I began teaching in 2010, the US economy was absolutely terrible and it was the height of our last recession. The job market was that great and I felt stuck, but wanted to see the world and experience new cultures, so I decided to teach ESL abroad. I began in the Republic of Georgia, and then taught in South Korea for six years and now I’m in China.

What advice do you have for people about the recruitment and interview process when looking for jobs teaching in China?

Ask a lot of questions. Don’t be afraid to ask about what previous teachers might have complained about or what they thought was positive. Ask to speak to a current teacher, if that’s possible; most schools will allow it. Really make sure you have a clear picture of what you’ll potentially be doing from day to day and what you’re personal life might be like as well. It can all help the make picking the right recruiter and job easy, and give you a good idea of what the transition will be like from your life at home to your life in China.

You are teaching in Shenzhen at the moment, can you tell us about your impressions of the city? What do you like most about living there?

Shenzhen is a very dynamic city with many diverse neighborhoods, from the artist District in Dafen, to the nightlife downtown or in Shekou. Even the outer district I live in, Longgang, has so much to offer. There’s really no shortage of things to see, and locals always want to test their hand at English, so it’s easy to meet many people. The fact that it’s next to Hong Kong doesn’t hurt, either.

What do you like most about teaching English?

When you work with a student and you finally see them have an “ah ha moment” and make a breakthrough in English, it’s such a rewarding fulfilling feeling that I don’t think any other profession could offer.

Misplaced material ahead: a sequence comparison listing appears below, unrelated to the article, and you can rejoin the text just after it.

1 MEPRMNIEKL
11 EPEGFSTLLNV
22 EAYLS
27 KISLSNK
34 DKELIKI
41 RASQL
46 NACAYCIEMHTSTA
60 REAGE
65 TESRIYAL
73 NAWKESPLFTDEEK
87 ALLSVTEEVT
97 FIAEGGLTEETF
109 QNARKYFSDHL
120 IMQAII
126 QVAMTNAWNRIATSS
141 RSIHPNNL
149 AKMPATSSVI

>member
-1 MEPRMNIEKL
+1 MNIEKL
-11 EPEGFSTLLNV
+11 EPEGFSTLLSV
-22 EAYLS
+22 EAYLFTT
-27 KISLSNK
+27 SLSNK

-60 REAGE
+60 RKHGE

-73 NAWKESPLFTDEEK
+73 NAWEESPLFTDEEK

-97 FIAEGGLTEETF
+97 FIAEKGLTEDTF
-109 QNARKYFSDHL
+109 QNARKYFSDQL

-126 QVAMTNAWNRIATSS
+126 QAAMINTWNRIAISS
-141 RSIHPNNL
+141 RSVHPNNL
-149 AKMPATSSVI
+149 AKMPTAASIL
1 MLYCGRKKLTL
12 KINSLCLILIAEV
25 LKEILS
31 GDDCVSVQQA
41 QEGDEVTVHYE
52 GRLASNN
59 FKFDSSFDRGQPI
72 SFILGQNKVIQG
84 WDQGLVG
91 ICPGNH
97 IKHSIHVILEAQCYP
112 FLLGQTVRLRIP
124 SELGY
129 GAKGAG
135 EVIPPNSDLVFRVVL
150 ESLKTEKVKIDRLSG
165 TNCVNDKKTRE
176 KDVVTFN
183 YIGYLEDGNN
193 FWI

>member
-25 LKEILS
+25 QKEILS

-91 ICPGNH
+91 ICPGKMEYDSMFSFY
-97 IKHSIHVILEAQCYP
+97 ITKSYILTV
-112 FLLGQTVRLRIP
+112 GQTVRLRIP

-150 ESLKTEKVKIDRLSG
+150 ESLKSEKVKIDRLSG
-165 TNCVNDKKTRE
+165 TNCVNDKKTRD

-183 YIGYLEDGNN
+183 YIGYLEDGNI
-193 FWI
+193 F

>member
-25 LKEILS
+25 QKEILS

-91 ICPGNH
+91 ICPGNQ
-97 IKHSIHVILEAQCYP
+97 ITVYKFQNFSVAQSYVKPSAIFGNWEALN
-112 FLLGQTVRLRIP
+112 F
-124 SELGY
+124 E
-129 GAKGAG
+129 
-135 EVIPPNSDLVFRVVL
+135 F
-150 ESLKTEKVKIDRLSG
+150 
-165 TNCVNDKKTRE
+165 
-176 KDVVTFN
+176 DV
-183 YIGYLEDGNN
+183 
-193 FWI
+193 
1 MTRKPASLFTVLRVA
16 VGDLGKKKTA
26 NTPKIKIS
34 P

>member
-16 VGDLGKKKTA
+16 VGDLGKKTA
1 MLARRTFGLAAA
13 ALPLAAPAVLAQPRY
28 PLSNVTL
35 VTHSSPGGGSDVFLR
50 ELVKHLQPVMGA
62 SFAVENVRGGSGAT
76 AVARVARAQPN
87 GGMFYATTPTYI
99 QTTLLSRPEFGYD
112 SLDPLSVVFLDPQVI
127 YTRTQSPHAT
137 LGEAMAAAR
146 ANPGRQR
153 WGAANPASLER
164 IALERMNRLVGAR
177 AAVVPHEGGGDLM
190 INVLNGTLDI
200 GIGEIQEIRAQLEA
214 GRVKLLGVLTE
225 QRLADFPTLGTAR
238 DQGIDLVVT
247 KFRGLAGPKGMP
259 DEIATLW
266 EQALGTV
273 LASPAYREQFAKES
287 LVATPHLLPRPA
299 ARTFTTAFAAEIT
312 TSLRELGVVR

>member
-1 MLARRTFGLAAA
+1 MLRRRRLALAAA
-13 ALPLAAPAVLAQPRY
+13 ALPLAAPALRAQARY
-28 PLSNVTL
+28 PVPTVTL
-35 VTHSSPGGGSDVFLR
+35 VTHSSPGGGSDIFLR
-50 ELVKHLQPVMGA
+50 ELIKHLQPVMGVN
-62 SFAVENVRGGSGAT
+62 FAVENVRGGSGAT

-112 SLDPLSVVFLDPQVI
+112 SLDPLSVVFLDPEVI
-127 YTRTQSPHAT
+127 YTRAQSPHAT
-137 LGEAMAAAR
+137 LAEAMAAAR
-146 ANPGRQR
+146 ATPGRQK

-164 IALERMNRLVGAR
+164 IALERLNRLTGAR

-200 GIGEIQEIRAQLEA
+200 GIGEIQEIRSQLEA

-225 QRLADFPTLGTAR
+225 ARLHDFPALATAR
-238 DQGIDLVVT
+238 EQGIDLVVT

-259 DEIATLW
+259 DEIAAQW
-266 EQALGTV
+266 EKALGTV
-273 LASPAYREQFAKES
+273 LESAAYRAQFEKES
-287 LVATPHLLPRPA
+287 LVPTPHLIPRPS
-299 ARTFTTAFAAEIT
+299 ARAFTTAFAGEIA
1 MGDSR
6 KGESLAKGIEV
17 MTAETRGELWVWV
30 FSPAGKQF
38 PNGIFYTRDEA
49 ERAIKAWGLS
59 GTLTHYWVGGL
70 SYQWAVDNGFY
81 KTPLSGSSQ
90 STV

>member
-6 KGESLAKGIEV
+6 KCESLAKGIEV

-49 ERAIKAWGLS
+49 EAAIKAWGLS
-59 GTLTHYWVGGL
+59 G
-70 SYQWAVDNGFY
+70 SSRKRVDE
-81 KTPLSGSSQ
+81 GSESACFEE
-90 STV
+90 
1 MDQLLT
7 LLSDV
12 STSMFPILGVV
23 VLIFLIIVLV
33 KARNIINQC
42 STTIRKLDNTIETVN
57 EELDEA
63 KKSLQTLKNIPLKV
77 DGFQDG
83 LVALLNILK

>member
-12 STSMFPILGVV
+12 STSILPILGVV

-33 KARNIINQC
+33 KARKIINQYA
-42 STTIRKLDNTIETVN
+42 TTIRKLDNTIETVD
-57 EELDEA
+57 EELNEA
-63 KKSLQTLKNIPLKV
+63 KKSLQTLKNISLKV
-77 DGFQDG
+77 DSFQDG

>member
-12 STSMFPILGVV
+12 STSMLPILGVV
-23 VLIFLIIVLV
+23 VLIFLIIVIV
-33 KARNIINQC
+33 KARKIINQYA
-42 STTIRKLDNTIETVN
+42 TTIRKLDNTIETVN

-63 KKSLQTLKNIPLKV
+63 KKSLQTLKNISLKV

Can you tell us about your favorite class at the moment?

My favorite class is grade 6, easily. I teach at a combined elementary and middle school, and the grade 6 students still have their young sense of wonder, but aren’t jaded like the older kids are, yet. They work so hard, they always have a great attitude and they’re just a blast to teach.

Talk us through a typical day teaching English in China.

I get to school and look at my schedule for the day. I’ll generally have planned my lessons all beforehand, but I like to take some time in the morning to look things over and make sure I have my plan, down pat. Then I go to class. Each class follows a typical format: greeting, lesson, activity, closing. Some days the activity will be speaking exercises, sometimes a a game, but I always try to have fun with the kids.

China is full of surprises and unexpected adventures, tell us about one you have had recently.

I don’t even know where to start. Taking an e-bike taxi can be an adventure in and of itself. I guess I just like wandering and finding new things. A new place for some good street food and music bar with karaoke all the time, and meeting new people wherever. Recently I also found an outdoor roller skating rink in my neighborhood, which I’m definitely going to have to get a group to go to. Every day is full of adventures and surprises and that’s one of the things I like most about living in China.

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